A chemical imbalance: Gender profile reveals women outnumber men in Murray State science labs

Story by Sydni Anderson, Staff writer

Photos courtesy of Gary Zeruth

            

Opportunity abounds for Murray State students who spend time between classes hovering above lab benches and recording ink notes as they gaze at a test tube. Some do it for the experience and others for the class credit, but a common theme is the love of science. Student researchers dedicate hours from their weeks helping professors on various projects.

Decades ago, this opportunity would only be available for a select few, but as times change the gates for research widen. Five Murray State chemistry professors and seven biology professors offered information help create a gender profile of what undergraduate research looks like in the college of science.

The numbers were collected in the current semester and provide a general overview of the gender ratios of biology and chemistry researchers at Murray State. The data does not include graduate researchers or students on a research hiatus for the semester.

Out of 47 undergraduate researches, 28 were female. From the data collected, this signifies a female majority of roughly 57 percent. However, when breaking the numbers down between chemistry and biology the results change.

Of the 22 reported undergraduate chemistry researchers, ten or 46 percent were female. On the other hand, women made up 72 percent of the biology researchers. Murray State chemistry professor Kevin Miller was a volunteer in the profile. His lab studies organic and polymer chemistry and has a 50:50 split of male to female undergraduate researchers. He said in his past seven years at the university this trend has held steady.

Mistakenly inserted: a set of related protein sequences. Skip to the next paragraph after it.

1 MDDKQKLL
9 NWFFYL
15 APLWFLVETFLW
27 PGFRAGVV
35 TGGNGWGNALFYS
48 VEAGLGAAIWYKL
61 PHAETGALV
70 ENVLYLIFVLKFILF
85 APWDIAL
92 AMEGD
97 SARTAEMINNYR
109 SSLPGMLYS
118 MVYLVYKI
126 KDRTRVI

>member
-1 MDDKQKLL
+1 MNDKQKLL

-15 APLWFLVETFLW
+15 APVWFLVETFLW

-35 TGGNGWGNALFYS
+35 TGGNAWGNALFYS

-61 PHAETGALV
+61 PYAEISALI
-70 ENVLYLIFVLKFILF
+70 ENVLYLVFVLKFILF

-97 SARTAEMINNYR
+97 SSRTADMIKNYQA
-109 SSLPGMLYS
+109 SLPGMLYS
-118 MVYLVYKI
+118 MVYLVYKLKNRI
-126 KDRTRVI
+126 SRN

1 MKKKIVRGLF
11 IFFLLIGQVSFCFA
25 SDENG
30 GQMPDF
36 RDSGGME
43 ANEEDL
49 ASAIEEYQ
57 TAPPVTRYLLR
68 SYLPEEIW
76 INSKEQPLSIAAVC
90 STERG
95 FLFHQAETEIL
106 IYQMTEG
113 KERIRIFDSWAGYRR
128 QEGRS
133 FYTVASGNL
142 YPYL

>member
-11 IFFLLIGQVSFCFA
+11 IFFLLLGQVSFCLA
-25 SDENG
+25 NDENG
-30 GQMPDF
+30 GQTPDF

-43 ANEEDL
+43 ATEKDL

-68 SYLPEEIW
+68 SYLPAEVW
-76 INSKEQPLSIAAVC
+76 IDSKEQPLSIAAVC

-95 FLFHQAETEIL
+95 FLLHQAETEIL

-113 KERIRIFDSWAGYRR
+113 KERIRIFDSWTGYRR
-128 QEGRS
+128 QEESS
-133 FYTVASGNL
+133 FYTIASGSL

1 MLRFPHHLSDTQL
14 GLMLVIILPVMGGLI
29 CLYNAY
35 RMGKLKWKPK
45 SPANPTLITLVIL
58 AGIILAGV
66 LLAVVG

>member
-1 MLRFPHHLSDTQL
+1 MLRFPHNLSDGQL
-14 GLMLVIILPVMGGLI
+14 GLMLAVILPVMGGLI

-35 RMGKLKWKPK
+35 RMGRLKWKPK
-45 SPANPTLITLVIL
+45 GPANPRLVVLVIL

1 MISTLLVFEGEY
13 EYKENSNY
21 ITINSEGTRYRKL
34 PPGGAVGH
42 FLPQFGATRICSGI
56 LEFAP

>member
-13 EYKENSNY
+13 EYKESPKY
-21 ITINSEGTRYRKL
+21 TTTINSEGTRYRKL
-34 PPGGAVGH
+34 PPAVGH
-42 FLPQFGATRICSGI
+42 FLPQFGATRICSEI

“This is pretty much par for the course where I’ve had a 50:50 split for a group of 25 total undergrad and grad students,” Miller said.

Biology professor Chris Trzepacz said there are typically more women researching in his lab. He currently has three female undergraduate researchers studying enzymes and locating genes in a model species of nematode.

“I have probably had close to two dozen students work in my lab, and I would guess about 75 percent are women,” Trzepacz said.

According to data from the Department of Education, women were roughly 60% of biology undergraduates in 2010. However, the number seemed to drop for the physical sciences, which includes chemistry. Roughly 40 percent of physical science undergraduates were women. It is also important to note that women made up more than 75 percent of health professions majors; the group includes pre-medicine and pharmacy majors, which may also take to undergraduate research to build their resumes.

While Murray State numbers may not perfectly fit into the national averages, these statistics provide rationale for the difference in the ratios of female undergraduates in biology and chemistry research laboratories.